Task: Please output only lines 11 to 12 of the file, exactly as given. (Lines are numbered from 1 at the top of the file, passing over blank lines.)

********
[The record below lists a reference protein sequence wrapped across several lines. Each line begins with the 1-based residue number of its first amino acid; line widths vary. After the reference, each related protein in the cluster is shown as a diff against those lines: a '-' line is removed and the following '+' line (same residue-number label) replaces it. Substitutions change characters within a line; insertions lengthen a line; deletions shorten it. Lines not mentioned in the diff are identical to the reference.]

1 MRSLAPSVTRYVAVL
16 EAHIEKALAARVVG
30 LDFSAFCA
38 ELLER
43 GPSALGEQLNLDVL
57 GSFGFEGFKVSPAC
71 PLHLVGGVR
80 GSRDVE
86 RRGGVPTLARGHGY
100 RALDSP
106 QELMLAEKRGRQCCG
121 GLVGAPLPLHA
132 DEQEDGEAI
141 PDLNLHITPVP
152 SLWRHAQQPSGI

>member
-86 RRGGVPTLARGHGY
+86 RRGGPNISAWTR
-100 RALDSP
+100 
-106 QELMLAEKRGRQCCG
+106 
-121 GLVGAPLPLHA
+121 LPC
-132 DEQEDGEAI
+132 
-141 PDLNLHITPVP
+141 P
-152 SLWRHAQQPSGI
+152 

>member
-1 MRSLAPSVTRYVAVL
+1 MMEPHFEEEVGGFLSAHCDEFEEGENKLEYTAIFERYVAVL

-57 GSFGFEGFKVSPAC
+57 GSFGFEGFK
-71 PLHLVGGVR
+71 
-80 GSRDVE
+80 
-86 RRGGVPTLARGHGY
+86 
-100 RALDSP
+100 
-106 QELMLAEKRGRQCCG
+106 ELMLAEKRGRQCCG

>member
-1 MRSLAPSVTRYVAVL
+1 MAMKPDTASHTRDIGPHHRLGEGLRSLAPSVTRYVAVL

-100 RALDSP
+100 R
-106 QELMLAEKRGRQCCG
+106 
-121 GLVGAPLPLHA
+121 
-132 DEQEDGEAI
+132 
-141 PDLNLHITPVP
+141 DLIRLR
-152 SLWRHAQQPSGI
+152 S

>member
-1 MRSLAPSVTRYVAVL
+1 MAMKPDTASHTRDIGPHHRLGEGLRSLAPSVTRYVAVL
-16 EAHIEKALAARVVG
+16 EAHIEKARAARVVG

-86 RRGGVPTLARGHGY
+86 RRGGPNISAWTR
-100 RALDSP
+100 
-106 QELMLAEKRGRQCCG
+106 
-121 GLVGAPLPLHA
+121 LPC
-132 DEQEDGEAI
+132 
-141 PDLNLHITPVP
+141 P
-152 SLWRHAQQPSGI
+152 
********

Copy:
100 RALDSP
106 QELMLAEKRGRQCCG